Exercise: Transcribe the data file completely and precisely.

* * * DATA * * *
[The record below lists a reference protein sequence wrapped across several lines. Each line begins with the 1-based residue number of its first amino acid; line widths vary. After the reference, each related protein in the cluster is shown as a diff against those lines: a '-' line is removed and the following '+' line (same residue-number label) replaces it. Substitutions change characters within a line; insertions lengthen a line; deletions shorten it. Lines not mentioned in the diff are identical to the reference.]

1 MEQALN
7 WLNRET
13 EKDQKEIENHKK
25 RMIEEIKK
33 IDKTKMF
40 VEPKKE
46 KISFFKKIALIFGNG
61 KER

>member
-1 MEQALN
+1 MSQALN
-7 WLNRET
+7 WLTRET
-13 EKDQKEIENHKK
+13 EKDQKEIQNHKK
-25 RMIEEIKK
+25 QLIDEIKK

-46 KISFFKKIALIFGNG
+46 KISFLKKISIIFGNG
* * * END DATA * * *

[The record below lists a reference protein sequence wrapped across several lines. Each line begins with the 1-based residue number of its first amino acid; line widths vary. After the reference, each related protein in the cluster is shown as a diff against those lines: a '-' line is removed and the following '+' line (same residue-number label) replaces it. Substitutions change characters within a line; insertions lengthen a line; deletions shorten it. Lines not mentioned in the diff are identical to the reference.]

1 MEQALN
7 WLNRET
13 EKDQKEIENHKK
25 RMIEEIKK
33 IDKTKMF
40 VEPKKE
46 KISFFKKIALIFGNG
61 KER

>member
-1 MEQALN
+1 MSQALN
-7 WLNRET
+7 WLTRET
-13 EKDQKEIENHKK
+13 EKDQKEIQNHKK
-25 RMIEEIKK
+25 QLIDEIKK

-46 KISFFKKIALIFGNG
+46 KISFLKKISIIFGNG